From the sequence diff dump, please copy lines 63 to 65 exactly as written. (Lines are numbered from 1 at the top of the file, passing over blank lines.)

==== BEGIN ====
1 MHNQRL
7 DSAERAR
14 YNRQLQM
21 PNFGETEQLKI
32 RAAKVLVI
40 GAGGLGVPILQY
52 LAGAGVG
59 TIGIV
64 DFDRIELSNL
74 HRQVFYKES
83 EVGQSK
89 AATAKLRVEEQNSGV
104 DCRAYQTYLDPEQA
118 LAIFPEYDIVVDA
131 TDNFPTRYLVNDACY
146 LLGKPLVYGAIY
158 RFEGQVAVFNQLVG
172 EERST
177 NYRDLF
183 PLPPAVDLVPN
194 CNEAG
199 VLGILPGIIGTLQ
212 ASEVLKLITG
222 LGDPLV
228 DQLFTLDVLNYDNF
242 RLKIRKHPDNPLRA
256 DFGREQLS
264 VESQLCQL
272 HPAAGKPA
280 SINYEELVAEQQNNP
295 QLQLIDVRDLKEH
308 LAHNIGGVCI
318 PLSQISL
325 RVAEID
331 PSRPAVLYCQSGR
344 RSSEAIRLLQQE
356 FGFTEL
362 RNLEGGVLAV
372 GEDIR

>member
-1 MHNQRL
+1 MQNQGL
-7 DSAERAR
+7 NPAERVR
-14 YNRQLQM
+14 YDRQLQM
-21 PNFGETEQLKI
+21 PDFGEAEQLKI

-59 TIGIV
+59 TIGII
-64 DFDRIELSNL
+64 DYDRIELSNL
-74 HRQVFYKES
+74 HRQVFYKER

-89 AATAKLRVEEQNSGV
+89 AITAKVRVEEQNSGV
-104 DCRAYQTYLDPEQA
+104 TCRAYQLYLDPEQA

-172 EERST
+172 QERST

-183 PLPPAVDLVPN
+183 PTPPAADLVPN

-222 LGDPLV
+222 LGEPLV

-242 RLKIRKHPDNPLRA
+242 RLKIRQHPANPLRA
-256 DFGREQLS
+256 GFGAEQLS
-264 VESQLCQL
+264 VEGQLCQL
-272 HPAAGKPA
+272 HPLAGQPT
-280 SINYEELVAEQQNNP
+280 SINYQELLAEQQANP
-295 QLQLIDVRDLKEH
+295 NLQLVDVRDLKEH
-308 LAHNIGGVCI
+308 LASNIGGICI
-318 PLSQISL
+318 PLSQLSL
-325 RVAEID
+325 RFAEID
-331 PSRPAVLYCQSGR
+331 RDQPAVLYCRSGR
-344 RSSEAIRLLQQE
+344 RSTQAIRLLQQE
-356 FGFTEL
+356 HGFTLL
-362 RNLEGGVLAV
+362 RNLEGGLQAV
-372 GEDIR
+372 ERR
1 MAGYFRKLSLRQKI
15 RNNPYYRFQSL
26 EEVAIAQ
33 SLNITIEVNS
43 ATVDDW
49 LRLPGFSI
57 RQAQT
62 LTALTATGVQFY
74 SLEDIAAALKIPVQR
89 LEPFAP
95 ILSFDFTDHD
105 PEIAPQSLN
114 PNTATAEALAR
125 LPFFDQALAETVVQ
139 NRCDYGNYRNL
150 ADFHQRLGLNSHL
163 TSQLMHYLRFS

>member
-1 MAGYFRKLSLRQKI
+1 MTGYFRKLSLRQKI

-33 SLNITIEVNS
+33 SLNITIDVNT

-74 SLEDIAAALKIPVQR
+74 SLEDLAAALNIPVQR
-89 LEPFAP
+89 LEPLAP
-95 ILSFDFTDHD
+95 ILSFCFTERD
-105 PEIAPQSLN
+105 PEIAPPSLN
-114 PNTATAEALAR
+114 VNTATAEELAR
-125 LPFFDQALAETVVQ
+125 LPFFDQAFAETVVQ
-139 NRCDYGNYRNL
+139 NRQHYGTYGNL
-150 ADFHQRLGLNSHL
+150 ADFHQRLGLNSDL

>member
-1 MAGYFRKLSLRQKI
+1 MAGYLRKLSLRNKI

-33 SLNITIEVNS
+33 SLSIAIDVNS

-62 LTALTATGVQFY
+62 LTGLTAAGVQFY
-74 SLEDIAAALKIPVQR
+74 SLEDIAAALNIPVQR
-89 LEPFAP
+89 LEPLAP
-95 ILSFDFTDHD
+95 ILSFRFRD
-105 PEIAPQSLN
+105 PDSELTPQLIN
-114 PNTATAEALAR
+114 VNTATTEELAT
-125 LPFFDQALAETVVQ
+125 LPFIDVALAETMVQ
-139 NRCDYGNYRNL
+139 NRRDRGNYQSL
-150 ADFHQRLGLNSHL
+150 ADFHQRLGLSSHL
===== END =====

-222 LGDPLV
+222 LGEPLV

-242 RLKIRKHPDNPLRA